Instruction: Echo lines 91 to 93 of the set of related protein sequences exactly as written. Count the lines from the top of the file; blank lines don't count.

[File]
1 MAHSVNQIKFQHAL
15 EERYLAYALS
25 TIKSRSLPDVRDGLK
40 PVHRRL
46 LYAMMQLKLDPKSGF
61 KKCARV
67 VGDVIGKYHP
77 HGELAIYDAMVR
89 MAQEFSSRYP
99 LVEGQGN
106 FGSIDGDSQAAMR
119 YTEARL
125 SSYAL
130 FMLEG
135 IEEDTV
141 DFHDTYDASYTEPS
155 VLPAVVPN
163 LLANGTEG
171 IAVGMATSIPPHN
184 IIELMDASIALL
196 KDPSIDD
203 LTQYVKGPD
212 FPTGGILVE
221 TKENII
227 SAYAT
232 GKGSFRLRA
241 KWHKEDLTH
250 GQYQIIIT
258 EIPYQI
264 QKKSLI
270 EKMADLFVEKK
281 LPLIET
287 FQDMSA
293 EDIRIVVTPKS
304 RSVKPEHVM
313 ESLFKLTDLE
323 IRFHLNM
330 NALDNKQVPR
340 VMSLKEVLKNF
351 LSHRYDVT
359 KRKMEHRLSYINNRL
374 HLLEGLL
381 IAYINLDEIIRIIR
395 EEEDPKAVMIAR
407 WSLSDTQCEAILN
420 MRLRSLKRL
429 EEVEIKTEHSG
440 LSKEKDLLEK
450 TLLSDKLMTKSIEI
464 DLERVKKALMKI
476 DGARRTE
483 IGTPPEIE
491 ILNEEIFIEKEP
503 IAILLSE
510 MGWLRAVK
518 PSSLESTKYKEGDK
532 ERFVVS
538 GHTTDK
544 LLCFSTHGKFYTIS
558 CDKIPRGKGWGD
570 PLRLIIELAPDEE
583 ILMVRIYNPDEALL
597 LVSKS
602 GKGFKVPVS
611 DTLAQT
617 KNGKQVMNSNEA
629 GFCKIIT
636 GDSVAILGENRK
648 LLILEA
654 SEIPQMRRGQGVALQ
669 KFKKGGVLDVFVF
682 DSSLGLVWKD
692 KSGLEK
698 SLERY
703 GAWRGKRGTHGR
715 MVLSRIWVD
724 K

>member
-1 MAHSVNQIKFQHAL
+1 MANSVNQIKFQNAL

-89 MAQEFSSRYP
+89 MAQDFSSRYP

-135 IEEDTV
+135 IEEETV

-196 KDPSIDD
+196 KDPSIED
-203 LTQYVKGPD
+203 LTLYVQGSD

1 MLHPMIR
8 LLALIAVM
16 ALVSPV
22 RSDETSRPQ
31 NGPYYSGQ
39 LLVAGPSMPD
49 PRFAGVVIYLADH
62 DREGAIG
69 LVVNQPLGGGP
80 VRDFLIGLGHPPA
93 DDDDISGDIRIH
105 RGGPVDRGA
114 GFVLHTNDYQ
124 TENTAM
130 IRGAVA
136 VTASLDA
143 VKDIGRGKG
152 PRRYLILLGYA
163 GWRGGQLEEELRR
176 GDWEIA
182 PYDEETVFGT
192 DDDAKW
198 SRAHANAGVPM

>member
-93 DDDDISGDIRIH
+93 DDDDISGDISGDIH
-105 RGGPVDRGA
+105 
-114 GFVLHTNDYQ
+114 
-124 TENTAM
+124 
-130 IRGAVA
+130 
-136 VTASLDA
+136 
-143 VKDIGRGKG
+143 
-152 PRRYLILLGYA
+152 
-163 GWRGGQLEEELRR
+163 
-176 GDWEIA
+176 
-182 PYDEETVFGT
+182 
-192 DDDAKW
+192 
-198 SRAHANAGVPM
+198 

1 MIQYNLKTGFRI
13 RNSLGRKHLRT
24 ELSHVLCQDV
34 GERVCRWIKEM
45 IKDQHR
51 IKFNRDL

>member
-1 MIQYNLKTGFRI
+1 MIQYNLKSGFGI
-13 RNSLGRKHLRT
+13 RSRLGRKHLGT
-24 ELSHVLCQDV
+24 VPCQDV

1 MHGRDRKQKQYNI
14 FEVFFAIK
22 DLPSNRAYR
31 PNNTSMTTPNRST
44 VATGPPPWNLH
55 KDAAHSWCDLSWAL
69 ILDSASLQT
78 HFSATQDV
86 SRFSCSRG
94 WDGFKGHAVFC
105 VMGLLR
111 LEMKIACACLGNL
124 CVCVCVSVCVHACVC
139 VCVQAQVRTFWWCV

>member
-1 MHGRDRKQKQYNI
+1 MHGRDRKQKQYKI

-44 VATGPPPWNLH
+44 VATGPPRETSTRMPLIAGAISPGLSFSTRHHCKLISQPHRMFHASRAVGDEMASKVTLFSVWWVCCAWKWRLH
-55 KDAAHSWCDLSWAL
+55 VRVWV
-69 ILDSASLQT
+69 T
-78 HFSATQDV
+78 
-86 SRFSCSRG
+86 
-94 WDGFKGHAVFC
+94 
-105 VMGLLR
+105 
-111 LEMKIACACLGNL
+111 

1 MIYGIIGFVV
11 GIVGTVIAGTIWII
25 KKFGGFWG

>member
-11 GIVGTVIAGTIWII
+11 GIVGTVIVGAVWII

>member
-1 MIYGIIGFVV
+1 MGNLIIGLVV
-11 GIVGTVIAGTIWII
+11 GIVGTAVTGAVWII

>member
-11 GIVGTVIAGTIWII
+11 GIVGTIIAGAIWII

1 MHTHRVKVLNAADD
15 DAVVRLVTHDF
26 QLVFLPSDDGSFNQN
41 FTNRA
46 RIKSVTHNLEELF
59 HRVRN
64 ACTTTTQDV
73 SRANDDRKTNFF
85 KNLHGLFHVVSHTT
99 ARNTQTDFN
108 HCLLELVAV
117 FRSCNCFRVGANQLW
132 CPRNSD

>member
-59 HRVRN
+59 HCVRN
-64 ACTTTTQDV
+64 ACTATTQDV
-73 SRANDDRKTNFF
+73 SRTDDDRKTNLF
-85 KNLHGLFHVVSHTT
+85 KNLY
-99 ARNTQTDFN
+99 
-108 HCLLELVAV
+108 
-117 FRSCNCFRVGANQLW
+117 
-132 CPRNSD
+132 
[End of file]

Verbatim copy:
16 ALVSPV
22 RSDETSRPQ
31 NGPYYSGQ